Each Man an Island? Record Industry Denies that Three Strikes Ban Will Be Collective Punishment

No man is an island, no man stands alone
Each man's joy is joy to me
Each man's grief is my own
We need one another, so I will defend
Each man as my brother
Each man as my friend

-No Man Is An Island, Traditional

It looks like Britain is seriously considering going ahead with its three strikes Internet ban for accused pirates. I have previously written on exactly how monstrous this law (and others like it) might be. But, for a brief moment, I entertained the possibility that the law’s drafters have a noble goal at heart—to unite mankind by forcing one man to pay for his brother’s sins. A little scary that they would go to these lengths, but maybe just maybe this is the result of a desire to raise consciousness of a collective humanity rather than a symptom of shortsighted stupidity.

But that fun little thought experiment didn't last long. Industry representatives seem to realize that violating tenets of tempered justice that date back to the enlightenment might not be such a good thing. Recently, Shira Perlmutter of the International Federation of the Phonographic Industry claimed during a panel discussion at the Congressional Internet Caucus' State of the Net conference that ISPs will only punish the offender's account and thus will (miraculously) avoid inflicting collateral damage on the whole family.  

What world is this industry group thinking of? What family has multiple Internet accounts? Further, even if they do have multiple accounts, what would keep little pirate Jimmy from hopping onto little innocent Suzy’s Internet? Perhaps they are developing an app that requires you to double pinky swear that you aren’t Jimmy every time you log on. I call shenanigans.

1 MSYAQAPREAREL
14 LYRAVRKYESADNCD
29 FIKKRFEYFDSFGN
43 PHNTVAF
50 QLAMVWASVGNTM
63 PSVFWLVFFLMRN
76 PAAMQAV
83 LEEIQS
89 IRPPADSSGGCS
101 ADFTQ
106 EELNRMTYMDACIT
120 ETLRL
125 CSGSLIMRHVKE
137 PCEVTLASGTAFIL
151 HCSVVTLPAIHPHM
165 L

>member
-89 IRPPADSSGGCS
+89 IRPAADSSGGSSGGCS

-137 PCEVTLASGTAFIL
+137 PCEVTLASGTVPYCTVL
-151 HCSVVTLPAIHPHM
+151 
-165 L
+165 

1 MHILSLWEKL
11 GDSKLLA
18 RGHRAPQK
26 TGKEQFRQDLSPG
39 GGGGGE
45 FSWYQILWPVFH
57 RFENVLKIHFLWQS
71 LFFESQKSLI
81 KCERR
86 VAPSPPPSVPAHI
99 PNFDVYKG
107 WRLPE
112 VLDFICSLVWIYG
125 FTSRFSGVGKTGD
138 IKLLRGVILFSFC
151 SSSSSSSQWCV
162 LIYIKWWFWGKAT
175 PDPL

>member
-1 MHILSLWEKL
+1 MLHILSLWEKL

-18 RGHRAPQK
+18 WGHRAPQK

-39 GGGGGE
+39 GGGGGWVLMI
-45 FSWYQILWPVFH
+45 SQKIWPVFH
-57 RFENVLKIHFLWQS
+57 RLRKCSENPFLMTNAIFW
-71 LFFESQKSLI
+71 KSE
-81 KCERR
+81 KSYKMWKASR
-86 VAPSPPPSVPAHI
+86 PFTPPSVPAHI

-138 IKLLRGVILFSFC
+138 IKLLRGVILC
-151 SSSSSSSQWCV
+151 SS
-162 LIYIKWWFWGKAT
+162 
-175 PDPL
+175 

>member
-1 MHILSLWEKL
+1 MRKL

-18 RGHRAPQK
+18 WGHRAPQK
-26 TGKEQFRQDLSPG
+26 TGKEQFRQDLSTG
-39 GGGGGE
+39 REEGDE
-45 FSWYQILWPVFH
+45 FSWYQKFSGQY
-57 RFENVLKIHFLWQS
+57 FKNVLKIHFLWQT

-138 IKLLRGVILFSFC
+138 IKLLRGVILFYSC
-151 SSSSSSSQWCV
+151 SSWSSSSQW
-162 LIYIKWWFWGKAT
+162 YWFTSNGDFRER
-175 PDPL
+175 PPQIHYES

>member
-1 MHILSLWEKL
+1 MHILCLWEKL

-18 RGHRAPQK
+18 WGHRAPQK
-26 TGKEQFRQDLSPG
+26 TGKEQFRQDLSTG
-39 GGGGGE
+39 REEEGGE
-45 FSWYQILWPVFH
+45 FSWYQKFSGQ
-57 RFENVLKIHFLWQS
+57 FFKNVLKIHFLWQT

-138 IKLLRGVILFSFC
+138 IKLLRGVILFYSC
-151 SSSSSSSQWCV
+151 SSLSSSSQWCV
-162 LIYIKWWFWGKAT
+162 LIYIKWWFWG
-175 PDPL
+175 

Make no mistake. This law makes you your brother’s keeper. And your roommate’s. And of anyone who might be leeching off your connection. There is no way to cut off the Internet connection of an individual without trampling on the economic rights of cohabitants (to say nothing of their speech rights).   

But wait, it gets better. What if your connection has been disconnected unfairly (remember, no due process guaranteed here, accusations are enough to kill your connection)? Lord Mendelson, the Bill's champion and friend of the Entertainment industry, has foreseen that these sorts of appeals will be legion. To fund this logjam, he argues that you should have to pay your own money to secure a hearing. Wow, so they get you coming and going. Double trouble.

Why should this insane Brit law worry me? Because there is a great chance that we are already negotiating similar provisions in the Anti-Counterfeiting Trade Agreement. Read the latest examples of zero transparency in ACTA and shiver.

Let’s clear this up. ISPs cannot be trusted to execute pinpoint Internet amputation. A law that kills your shared Internet connection harms other users. And any system that is practically designed to spit out false positives and then charges individuals for the right to appeal? That’s just an old-fashioned shakedown.

I am all for caring for my fellow man (Apathetic people of the world unite! …. Or don't. Whatever.). I honestly hope that I can reach the point where each man’s joy is joy to me. But please, please, please, don’t make each man’s grief my own. While I do reject many other elements of the enlightenment ("I'm telling you people, the Earth revolves around the Sun!" "Burn him!"), I like the idea of avoiding collective punishment. There is no way, short of mandating some sort of biometric verification/restriction, to digitally kill only one member of a household.

Call or write your member of Congress and demand that the ACTA negotiations become public. If not, you might regret it. Never send to know for whom the router light blinks; it blinks for thee.

(Andrew Moshirnia is a second-year law student at Harvard Law School and a CMLP blogger. He is beginning to suspect there will be no pie in the sky when he dies.)

Photo, "alone, we navigate the past," courtesy of Flickr user ecstaticist, licensed under CC BY-NC-SA 2.0.

Last updated on January 29th, 2010

   
 
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